Tuesday afternoon I attended the BSA Outdoor Programs Committee meeting.  The good news is that the National High Adventure programs are doing exceptionally well.  Unfortunately, many of the local council camps are struggling.  A plan has been devised to help the local camps improve their program and their bottom line.


It was chilly when I left for Dallas.  It is W-A-R-M.  Here’s the national Weather Service forecast for the coming week:

Tonight: Partly cloudy, with a low around 73. Southeast wind 10 to 15 mph.
Wednesday: Mostly sunny, with a high near 79. South wind 10 to 15 mph.
Wednesday Night: A chance of showers. Partly cloudy, with a low around 73. South wind around 5 mph. Chance of precipitation is 30%.
Thursday: A chance of showers. Partly sunny, with a high near 79. Southwest wind 5 to 10 mph. Chance of precipitation is 40%.
Thursday Night: A chance of showers and thunderstorms. Mostly cloudy, with a low around 70. West wind around 5 mph becoming north after midnight. Chance of precipitation is 50%.
Friday: A chance of showers and thunderstorms. Mostly cloudy, with a high near 78. Chance of precipitation is 50%.
Friday Night: A chance of showers. Mostly cloudy, with a low around 67. Chance of precipitation is 30%.
Saturday: A chance of showers. Partly sunny, with a high near 77. Chance of precipitation is 30%.
Saturday Night: A chance of showers. Mostly cloudy, with a low around 62. Windy. Chance of precipitation is 30%.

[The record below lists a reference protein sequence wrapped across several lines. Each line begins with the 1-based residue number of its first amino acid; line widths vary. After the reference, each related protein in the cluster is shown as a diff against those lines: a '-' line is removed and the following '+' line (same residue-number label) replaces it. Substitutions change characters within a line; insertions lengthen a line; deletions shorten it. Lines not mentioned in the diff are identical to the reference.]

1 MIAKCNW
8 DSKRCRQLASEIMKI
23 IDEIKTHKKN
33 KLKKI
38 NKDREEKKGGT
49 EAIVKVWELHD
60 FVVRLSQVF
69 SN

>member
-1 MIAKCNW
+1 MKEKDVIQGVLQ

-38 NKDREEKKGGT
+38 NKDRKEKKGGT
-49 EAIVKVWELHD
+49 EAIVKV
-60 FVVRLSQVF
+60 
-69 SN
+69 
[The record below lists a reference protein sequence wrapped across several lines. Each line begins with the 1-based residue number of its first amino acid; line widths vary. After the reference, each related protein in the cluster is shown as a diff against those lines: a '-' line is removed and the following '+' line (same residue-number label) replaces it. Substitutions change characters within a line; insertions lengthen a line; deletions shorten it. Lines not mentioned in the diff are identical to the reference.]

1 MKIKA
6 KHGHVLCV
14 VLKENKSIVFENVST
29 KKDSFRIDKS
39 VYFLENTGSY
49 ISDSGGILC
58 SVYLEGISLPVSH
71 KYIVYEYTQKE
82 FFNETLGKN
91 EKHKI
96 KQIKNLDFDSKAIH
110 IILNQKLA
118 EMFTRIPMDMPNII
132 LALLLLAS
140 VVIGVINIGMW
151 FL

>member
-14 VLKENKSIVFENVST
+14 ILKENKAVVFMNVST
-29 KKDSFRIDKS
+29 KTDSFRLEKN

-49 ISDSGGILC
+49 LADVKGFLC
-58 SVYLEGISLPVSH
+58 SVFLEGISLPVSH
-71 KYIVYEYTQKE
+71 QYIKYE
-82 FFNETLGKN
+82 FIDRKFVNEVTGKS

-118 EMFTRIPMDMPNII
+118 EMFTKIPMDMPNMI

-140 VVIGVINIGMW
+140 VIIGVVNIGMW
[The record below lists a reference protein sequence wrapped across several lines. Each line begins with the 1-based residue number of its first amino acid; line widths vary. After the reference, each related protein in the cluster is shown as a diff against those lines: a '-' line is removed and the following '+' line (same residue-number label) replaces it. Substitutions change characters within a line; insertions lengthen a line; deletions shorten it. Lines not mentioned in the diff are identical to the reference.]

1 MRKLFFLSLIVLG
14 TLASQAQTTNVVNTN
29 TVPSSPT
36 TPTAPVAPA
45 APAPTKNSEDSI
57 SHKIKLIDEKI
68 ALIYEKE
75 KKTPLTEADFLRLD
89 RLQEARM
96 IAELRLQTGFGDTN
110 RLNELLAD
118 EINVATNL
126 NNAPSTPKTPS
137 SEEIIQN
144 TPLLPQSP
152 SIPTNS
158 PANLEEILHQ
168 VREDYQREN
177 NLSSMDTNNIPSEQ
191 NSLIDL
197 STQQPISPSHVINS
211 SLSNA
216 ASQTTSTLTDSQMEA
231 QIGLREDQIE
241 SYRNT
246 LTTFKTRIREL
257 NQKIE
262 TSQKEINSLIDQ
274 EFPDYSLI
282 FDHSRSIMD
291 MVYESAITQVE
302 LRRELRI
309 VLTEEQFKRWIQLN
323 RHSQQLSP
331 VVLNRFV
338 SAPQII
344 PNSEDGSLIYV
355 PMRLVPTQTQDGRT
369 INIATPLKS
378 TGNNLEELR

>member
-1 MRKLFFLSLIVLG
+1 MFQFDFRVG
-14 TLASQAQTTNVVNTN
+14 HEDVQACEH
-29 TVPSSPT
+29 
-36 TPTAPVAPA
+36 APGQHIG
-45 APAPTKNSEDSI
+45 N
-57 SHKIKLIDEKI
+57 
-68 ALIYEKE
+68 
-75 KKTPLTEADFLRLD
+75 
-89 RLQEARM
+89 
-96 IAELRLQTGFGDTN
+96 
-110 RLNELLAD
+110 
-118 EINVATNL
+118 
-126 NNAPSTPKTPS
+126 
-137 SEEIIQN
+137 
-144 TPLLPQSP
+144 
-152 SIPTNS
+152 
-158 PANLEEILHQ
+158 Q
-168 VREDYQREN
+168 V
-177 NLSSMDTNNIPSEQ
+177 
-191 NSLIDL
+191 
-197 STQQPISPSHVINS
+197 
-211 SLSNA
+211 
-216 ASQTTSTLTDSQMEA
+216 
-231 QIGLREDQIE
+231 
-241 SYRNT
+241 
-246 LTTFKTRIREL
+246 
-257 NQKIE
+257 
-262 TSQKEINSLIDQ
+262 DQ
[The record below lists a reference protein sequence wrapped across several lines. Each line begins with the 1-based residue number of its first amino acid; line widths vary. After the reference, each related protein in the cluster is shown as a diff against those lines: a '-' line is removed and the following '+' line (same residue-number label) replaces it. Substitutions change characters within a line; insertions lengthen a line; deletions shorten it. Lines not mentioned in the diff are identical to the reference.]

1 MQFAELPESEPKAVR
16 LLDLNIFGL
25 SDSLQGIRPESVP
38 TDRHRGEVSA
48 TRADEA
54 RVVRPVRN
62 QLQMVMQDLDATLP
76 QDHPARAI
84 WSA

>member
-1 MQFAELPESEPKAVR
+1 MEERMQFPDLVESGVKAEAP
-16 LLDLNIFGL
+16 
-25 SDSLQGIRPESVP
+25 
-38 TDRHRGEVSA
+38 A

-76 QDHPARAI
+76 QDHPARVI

Sunday: Mostly sunny, with a high near 68. Windy.
Sunday Night: Mostly clear, with a low around 59. Breezy.
Washington’s Birthday: Mostly sunny, with a high near 73. Breezy.
Monday Night: Partly cloudy, with a low around 67. Windy.
Tuesday: Mostly sunny, with a high near 74. Breezy.


I drove through the gate of the Florida National High Adventure Sea Base around 13:30 (1:30 pm) Tuesday.  About an hour later Captain Rich Beliveau drove out the gate, headed to a new adventure in North Carolina.  We got to chat for a few minutes before he left.  There wasn’t much to say.  What do you say when you’re loosing one of your best friends?

We are experiencing a small snafu with staff housing for the weekend.  It appears that we have so many United Methodist Scouting conference attendees this weekend that we must use one of the staff dorm rooms for the conference.  So three or four guys will get to spend the weekend in the scuba dorm.  Not a biggie; I stay in the scuba dorm during the nasty hurricanes; pretty comfy.

Tuesday was drug testing day for some of the seasonal staff.  All seasonal staff members are tested and enrolled in a random drug testing program at no expense to them.  For most of our staff it is a US Coast Guard requirement.  Since we have to do it for most of the staff we decided to have 100% participation.

I haven’t made time to get a full debriefing on what the staff have accomplished while I was gone but I will post about that tomorrow.

Capt. Steve Willis
Professional Scuba Bum™
Aboard S/V Escape




in Staff  •  0 comments


Wednesday I left the Florida Sea Base at 03:30ish.  I drove 922 miles to Slidell, LA.  My moving time was 13 hours and 28 minutes.  I took 1 hour and 7 minutes of break time (including one potty stop where I managed to deal with 20 emails – true multitasking!).  The total elapsed time from the Florida Sea Base to the Hampton Inn in Slidell, LA was 14 hours and 35 minutes.  My moving average was 68 mph and my total average (including the breaks) was 63 mph.  My best fill-up was 41.9 mpg.  (My Civic is NOT a hybrid.)